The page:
A Thousand Steps

A Thousand Steps
A Thousand Steps by T. Jefferson Parker

Friday, April 3, 2020

FLASHBACK FRIDAY: A Land Kinder than Home by Wiley Cash


In his phenomenal debut novel—a mesmerizing literary thriller about the bond between two brothers and the evil they face in a small North Carolina town—author Wiley Cash displays a remarkable talent for lyrical, powerfully emotional storytelling. A Land More Kind than Home is a modern masterwork of Southern fiction, reminiscent of the writings of John Hart (Down River), Tom Franklin (Crooked Letter, Crooked Letter), Ron Rash (Serena), and Pete Dexter (Paris Trout)—one that is likely to be held in the same enduring esteem as such American classics as To Kill a MockingbirdOf Mice and Men, and A Separate Peace. A brilliant evocation of a place, a heart-rending family story, a gripping and suspenseful mystery—with A Land More Kind than Home, a major American novelist enthusiastically announces his arrival.



A Land More Kind Than Home by Wiley Cash
My rating: 4 of 5 stars

A Land More Kind than Home by Wiley Cash is a 2012 William Morrow publication.

Deeply affecting and very impressive debut novel-

Death is to lose the earth you know, for greater knowing; to lose the life you have, for a greater life; to leave the friends you loved, for greater loving; to find a land more kind than home, more large than earth-Thomas Wolfe-

This book fits into both of my 2020 reading challenges, which is to read authors I haven’t tried yet and reading books everyone has read but me. I had a feeling I was going to like the book and the author, but both exceeded my expectations!!

Told from the triple narratives of nine -year old Jess Hall, Adelaide Lyle, a midwife, and the small North Carolina town Sheriff, Clem Barefield, the story chronicles the rise of Carson Chambliss, pastor of River Road Church of Christ and the hold he has over the community.

The church, zeroing in a specific Bible passage, twists it into a circus of snake handling, speaking in tongues, and the drinking of poison. After Adelaide sees a woman die during one of the 'worhip' services, she dares to challenge the pastor, and steps up to protect the county’s children from him, and the strange goings on at the church.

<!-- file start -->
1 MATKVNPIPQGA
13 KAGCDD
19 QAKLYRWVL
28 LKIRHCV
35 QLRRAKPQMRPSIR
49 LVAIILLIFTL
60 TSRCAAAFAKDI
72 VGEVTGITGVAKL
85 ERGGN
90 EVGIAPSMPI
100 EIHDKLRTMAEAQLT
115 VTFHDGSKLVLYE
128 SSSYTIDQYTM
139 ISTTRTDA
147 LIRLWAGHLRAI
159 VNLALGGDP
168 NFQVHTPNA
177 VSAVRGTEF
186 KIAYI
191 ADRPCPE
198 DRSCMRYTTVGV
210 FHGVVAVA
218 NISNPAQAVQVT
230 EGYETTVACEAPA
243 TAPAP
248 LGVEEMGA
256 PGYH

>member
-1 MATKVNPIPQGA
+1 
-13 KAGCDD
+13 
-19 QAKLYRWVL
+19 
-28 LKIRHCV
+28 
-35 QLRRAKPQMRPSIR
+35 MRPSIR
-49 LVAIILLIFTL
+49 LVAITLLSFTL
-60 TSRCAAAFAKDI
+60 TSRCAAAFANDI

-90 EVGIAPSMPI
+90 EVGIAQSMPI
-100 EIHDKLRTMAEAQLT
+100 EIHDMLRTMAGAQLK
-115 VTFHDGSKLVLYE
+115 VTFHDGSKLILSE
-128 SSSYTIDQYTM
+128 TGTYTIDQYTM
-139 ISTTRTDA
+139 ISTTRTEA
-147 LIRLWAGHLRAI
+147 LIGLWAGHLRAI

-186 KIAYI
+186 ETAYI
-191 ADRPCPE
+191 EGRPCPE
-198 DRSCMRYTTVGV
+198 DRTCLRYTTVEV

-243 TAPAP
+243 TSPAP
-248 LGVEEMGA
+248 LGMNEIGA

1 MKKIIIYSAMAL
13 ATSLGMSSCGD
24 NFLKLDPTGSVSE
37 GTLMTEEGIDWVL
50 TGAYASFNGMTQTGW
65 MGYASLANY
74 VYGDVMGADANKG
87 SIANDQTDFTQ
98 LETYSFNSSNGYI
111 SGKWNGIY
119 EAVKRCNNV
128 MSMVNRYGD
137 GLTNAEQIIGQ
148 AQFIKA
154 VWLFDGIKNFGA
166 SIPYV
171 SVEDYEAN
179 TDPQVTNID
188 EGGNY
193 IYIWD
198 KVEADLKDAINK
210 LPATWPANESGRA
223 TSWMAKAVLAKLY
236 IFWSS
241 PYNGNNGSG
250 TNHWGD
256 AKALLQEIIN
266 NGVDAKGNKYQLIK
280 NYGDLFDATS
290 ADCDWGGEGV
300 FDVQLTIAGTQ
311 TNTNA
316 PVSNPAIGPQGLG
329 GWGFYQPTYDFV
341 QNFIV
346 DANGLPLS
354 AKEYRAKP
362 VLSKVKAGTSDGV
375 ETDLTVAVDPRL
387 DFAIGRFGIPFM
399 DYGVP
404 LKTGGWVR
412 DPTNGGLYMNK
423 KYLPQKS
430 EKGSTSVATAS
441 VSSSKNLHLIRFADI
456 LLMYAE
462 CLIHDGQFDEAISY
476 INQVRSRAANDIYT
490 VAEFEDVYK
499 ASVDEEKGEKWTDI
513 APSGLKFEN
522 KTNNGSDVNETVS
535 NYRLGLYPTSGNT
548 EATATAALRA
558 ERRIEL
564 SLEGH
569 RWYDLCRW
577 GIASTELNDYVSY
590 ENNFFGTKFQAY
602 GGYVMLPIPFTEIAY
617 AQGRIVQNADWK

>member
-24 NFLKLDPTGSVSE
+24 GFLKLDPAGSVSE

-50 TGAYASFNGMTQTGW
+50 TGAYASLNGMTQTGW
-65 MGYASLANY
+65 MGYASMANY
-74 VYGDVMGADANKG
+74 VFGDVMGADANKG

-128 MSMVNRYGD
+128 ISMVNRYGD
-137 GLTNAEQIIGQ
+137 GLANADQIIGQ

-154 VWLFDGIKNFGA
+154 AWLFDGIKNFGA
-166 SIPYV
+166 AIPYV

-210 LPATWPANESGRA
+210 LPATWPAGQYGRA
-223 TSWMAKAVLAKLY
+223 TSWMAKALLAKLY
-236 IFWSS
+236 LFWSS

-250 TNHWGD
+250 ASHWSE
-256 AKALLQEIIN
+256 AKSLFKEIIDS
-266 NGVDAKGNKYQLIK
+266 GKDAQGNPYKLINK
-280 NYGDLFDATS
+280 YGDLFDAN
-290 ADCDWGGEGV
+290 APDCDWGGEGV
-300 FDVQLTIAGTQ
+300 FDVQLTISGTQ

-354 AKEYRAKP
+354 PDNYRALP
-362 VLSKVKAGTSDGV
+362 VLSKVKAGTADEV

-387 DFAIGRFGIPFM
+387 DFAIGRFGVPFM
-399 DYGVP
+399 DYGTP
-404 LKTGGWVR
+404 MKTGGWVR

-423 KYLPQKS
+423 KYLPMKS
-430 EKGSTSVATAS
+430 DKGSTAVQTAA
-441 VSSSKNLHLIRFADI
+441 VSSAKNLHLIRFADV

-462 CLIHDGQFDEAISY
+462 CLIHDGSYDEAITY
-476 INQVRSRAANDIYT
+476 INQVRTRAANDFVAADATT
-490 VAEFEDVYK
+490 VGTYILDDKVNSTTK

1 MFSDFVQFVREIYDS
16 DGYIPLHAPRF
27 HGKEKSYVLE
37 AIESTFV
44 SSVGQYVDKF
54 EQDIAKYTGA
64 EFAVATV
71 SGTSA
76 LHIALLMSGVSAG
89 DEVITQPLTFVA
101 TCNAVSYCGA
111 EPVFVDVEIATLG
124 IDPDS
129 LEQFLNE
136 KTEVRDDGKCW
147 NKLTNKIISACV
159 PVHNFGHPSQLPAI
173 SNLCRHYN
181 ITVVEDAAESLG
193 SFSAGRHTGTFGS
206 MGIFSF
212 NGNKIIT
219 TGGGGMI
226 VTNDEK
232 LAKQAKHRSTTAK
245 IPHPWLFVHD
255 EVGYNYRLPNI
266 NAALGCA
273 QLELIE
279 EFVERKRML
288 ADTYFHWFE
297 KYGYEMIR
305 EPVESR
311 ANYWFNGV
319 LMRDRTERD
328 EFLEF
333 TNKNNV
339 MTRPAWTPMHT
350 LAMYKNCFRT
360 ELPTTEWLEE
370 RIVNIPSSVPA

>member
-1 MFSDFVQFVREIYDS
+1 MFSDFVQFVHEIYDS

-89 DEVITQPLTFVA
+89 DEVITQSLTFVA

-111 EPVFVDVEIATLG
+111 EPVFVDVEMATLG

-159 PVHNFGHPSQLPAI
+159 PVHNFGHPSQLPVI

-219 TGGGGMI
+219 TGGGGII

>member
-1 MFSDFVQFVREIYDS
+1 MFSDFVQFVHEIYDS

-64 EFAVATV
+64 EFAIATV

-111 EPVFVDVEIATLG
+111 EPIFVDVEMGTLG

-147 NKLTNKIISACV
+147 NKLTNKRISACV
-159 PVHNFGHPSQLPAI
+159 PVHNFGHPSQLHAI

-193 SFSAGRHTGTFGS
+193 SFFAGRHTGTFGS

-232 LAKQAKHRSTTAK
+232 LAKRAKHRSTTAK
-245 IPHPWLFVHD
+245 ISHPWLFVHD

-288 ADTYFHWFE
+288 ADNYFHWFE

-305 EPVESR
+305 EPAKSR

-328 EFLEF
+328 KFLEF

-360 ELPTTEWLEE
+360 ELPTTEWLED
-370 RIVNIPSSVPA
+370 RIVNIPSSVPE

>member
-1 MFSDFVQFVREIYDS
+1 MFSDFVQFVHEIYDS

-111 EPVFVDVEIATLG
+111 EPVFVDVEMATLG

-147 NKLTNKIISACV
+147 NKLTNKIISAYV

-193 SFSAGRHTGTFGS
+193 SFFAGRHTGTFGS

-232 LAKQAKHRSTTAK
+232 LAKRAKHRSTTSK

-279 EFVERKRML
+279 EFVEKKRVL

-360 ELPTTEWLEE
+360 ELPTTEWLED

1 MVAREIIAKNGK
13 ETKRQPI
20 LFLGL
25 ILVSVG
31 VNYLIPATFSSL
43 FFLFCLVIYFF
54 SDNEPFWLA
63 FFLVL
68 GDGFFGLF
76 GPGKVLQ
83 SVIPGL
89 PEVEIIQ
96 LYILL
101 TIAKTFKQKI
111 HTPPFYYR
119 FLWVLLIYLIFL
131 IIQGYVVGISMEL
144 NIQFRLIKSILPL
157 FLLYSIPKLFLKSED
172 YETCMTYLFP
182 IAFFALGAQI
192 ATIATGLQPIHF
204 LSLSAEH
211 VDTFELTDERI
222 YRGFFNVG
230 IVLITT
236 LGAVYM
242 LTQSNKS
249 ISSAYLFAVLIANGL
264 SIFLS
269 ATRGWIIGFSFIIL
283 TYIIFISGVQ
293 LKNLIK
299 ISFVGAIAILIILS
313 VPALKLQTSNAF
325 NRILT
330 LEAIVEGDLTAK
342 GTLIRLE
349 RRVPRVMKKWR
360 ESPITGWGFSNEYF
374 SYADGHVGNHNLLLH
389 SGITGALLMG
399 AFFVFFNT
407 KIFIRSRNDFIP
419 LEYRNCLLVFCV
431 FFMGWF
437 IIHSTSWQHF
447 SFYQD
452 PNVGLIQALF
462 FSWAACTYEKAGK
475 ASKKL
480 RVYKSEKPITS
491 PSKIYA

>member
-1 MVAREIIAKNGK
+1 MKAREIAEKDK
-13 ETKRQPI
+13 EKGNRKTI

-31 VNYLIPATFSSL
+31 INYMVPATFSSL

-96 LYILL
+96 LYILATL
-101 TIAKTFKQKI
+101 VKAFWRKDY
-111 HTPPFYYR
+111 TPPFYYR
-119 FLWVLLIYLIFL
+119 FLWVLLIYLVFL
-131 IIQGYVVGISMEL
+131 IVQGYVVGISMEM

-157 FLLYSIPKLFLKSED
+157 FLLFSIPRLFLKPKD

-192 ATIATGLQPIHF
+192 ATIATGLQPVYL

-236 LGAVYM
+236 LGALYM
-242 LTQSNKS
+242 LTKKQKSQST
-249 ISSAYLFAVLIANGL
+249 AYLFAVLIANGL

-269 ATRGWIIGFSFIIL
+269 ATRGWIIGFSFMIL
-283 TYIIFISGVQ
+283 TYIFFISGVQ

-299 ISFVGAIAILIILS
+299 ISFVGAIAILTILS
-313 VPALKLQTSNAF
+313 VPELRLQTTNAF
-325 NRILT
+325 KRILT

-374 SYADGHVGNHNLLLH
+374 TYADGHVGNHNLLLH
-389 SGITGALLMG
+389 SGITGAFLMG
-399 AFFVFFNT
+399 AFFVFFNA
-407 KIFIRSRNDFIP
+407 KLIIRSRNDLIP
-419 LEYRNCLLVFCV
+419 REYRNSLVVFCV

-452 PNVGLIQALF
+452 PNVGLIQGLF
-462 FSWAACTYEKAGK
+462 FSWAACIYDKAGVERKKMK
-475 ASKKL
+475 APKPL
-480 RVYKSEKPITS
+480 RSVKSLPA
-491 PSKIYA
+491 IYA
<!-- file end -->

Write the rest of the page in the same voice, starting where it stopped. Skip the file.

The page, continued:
Jess looks over his brother, Christopher, nicknamed ‘Stump’, who is mute and autistic. But the boys have a habit of snooping, and eventually they see something they shouldn’t have. Their mother, Julie, hoping Stump can be healed, allows the pastor to ‘help’ him. The results of Julie’s faith and desperation will prompt Sheriff Barefield to start poking around in the life of the enigmatic Carson Chambliss. This string of events will erupt into a tragic but fateful turn of events…

I was sitting on the edge of my seat, watching as the clouds build into a powerful storm, knowing there will casualties, but unable to tear myself away. The writing is exemplary, the atmosphere thick with dread, and the characters vivid and vibrant. Southern Fiction is always compelling, but it takes a special talent to capture the right tone. Cash employs a stark, literary prose which is quite effective. Occasionally, it was a bit too polished for this premise, but that's a minor flaw.

Clem is so quiet and introspective and his pain is haunting and palpable. Yet, it wasn’t until the bitter end that I began to feel a deeper respect for him.Jess was the conduit by which the events that transpire are connected. His character is one that inspires sympathy, but of the three narratives, his trials are yet to come, which doesn't allow him much room to develop emotionally. ( I would like to hear from him again, someday, though) It was Addie's courage and morality that made the biggest impression on me.

It’s a good thing to see that people can heal after they’ve been broken, they can change and become something different from what they were before.

The irony is thick as the story winds around, coming full circle. Fate and redemption are the most pronounced themes, but love, and true faith are also very strong messages that shone through the murky mess, bringing the promise of better days ahead.

A brilliant debut! So glad I finally got around to reading this one!






Wiley Cash is the New York Times bestselling author of  The Last Ballad, A Land More Kind than Home, and This Dark Road to Mercy.  He currently serves as writer-in-residence at the Univesity of North Carolina-Asheville and teaches in the Mountainview Low-Residency MFA. He lives with his wife and two young daughters on the coast of North Carolina. 

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